035 – Cathy Han of 42 Technologies and Joe Shartzer of Nyopoly – “The Answer to Everything”

Fashion Data and Engagement…

This episode sponsored by Set Ready Garment Bags — Film’s premier garment bag.

Cathy Han (Co-Founder and CEO of 42 Technologies, a big data platform for retailers, and participant inCathy Han of 42 Technologies the NY Fashion Tech Lab), joins Marc Raco (The Hope Is Project and Monkey Radio), Pavan Bahl (OS Fashion) and Rob Sanchez (Manufacture New York / Ralph and Remington [Episode 22]) in studio. Han reviews her company’s easy way to evaluate, interpret and distill data and to give recommendations about what to do with it next. She stresses the need for better data, obtained faster and simpler, and making sure the data is clean, normalized with detailed analysis, which minimizes errors. She discusses the impact of NY Fashion Tech Lab on her company’s process, how it was conceived and launched at Decoded Fashion’s hackathon, and the building of the first prototype in 24 hours. The importance of business partners having mutual respect for each other and their skill sets, the challenge of working with different body clocks, the value of honest feedback and mentor input at NYFTL, and what a win for the company would be. Plus, how Han and her team work with clients to take data in the schema with quick and simple integration, and what the team does to blow off steam.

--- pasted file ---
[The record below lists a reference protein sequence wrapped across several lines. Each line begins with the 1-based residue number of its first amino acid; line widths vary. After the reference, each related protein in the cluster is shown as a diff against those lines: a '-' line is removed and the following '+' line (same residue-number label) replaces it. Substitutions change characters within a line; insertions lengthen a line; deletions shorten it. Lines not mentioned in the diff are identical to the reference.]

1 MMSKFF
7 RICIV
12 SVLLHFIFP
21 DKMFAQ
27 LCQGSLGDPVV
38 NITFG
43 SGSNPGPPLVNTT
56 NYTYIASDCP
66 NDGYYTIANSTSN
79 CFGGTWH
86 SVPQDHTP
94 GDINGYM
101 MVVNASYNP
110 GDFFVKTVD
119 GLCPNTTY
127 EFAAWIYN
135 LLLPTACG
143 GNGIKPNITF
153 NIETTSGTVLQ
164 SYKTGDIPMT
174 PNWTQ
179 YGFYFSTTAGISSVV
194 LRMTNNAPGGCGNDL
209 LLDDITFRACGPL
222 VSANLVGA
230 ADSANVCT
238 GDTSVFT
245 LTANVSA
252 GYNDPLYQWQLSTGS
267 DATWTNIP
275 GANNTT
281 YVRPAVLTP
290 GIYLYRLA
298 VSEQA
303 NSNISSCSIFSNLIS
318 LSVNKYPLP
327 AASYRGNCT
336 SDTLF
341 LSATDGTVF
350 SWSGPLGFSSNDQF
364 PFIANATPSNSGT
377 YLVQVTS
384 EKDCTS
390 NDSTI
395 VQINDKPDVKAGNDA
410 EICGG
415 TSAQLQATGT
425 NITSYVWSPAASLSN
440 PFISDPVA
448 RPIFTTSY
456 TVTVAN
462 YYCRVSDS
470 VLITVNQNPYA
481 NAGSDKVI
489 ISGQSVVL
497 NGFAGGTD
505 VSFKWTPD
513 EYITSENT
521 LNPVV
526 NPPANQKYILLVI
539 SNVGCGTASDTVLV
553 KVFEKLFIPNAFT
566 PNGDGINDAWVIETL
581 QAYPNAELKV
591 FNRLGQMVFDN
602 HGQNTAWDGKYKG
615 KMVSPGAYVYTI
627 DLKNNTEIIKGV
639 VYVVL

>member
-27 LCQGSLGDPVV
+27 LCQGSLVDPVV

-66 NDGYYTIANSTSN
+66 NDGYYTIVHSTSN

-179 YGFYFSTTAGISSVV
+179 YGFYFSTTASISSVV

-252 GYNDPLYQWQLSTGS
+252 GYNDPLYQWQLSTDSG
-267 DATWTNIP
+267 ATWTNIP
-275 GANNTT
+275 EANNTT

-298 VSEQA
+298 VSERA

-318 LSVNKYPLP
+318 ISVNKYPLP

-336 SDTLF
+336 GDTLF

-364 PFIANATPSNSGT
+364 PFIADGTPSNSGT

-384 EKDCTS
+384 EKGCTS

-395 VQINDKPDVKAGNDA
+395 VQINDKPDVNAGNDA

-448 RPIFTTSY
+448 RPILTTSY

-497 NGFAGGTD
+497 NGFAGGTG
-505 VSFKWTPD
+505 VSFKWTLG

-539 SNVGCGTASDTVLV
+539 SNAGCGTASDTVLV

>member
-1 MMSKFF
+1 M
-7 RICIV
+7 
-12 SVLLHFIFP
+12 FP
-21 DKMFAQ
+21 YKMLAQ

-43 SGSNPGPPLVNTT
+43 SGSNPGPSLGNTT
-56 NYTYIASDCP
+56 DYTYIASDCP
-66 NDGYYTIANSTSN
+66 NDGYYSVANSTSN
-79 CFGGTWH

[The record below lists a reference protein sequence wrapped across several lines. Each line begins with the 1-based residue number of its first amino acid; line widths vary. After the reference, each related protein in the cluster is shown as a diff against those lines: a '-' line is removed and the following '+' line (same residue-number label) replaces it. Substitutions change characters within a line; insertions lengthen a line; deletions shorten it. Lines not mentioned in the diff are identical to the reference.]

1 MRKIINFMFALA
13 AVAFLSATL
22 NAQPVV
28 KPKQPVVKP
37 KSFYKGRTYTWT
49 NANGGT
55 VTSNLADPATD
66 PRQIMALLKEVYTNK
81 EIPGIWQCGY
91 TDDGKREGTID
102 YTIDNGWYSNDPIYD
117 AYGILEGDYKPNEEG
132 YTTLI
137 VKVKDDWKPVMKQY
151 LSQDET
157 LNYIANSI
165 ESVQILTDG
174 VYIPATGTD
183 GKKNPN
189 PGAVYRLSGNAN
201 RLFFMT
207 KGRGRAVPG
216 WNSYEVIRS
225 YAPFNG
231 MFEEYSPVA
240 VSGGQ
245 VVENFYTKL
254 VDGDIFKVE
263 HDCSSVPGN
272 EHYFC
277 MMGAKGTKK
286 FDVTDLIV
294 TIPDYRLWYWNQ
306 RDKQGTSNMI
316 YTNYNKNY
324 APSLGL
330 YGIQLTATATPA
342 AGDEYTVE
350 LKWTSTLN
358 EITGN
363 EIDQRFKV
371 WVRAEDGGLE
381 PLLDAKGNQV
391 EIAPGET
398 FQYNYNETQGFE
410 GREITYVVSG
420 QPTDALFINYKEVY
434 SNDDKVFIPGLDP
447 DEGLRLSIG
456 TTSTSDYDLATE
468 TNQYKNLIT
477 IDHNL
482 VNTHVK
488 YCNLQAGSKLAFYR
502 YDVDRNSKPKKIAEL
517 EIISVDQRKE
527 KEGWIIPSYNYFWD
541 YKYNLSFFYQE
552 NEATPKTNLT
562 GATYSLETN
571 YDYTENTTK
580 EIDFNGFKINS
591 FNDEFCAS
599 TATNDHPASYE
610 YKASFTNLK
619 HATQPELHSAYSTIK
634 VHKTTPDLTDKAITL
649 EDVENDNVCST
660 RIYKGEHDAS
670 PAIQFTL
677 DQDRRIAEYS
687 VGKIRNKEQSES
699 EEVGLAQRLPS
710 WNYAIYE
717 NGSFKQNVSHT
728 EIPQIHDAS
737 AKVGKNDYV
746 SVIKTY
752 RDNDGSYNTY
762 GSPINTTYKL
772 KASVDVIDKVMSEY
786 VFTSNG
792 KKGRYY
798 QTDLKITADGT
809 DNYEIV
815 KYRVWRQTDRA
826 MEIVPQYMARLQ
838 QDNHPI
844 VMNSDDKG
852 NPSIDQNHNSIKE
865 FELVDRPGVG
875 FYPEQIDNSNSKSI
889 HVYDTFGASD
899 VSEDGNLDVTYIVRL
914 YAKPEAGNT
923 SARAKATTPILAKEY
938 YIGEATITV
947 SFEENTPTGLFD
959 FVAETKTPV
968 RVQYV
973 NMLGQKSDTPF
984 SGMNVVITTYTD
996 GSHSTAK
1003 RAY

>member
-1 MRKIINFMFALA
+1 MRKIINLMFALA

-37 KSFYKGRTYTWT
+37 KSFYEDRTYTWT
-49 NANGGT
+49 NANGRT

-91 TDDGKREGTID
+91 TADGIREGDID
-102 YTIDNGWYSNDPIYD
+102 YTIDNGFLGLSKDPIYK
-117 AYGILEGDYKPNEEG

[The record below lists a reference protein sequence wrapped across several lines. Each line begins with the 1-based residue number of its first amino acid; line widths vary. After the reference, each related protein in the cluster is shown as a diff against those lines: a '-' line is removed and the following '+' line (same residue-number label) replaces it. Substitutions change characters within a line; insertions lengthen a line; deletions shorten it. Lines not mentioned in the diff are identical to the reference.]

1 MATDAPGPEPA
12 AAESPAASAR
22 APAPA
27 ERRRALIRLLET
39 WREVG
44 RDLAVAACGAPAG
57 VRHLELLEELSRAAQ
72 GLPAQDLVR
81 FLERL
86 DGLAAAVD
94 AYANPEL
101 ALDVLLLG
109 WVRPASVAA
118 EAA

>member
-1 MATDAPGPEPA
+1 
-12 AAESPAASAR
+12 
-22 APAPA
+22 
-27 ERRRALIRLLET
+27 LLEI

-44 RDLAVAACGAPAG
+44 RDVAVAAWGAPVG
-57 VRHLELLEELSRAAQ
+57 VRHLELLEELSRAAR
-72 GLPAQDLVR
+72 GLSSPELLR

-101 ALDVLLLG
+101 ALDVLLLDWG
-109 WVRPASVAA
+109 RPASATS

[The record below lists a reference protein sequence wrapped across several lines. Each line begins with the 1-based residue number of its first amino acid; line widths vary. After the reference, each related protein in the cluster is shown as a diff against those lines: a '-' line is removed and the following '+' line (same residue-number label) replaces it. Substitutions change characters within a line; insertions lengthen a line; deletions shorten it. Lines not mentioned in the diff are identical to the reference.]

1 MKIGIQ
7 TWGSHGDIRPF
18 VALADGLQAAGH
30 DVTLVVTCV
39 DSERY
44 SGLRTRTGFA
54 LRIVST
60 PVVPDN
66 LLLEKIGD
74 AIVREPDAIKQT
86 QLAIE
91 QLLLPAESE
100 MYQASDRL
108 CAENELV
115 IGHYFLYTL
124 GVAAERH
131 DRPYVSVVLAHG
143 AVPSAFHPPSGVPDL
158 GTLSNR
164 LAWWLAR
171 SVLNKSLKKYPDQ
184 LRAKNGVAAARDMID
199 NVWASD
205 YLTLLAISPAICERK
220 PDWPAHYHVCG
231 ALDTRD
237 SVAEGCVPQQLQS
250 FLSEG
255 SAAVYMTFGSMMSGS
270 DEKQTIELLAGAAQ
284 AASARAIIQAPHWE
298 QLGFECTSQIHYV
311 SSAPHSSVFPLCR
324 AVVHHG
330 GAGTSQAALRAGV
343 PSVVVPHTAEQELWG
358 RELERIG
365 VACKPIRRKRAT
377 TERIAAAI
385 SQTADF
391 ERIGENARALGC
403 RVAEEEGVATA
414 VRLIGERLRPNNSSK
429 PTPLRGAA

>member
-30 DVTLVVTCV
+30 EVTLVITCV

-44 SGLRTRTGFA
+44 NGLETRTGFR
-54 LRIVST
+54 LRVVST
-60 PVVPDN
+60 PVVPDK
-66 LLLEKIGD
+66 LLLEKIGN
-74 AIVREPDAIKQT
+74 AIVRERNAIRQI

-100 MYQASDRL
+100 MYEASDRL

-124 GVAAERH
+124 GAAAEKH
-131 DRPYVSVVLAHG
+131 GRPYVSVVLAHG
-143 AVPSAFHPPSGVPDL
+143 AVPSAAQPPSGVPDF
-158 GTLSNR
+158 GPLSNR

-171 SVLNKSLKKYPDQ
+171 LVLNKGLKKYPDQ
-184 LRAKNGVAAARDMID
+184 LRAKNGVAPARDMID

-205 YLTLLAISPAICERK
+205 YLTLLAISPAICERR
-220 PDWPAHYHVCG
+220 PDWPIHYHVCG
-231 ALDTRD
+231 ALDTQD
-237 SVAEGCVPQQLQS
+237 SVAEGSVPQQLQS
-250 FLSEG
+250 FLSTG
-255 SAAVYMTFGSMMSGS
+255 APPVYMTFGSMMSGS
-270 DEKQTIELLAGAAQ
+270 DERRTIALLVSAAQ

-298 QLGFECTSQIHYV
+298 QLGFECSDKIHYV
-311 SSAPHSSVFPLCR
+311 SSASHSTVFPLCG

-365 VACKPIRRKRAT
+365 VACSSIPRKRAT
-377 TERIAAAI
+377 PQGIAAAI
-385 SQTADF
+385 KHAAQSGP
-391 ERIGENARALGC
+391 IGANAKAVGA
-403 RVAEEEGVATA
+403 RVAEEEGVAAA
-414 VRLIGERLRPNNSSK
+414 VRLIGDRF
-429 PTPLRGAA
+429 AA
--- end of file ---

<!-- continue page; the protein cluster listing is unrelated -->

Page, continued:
The hosts are then joined by Joe Shartzer (Co-Founder of Nyoploy, a members-only shopping experience where members negotiate price on “fabulous and unique finds in fashion”), via Skype from Boston. Shartzer reveals how his team became involved in the NYFTL, the origins of their company name, and how the goal of finding a fun way to engage customers with brands while increasing revenue resulted in sourcing their own ecommerce store. He touches on the focus of building engaged pricing technology and adding features to tech, and why not making a sale still provides value. Shartzer shares how Nyoploy protects the retailer from discounting in stages, instead allowing retailers to take advantage of discounting curve. He talks about the psychology of discounting and getting something on sale, and on what people think value is at any one time. Plus, the retail concerns, the price sensitivity of shoppers vs. pricing aggressiveness of competitors, matching up the retailer and the customer, putting better tools in retailer’s pocket, getting validation from customers, the importance of knowing what you want to do, and how negative stories can actually motivate.

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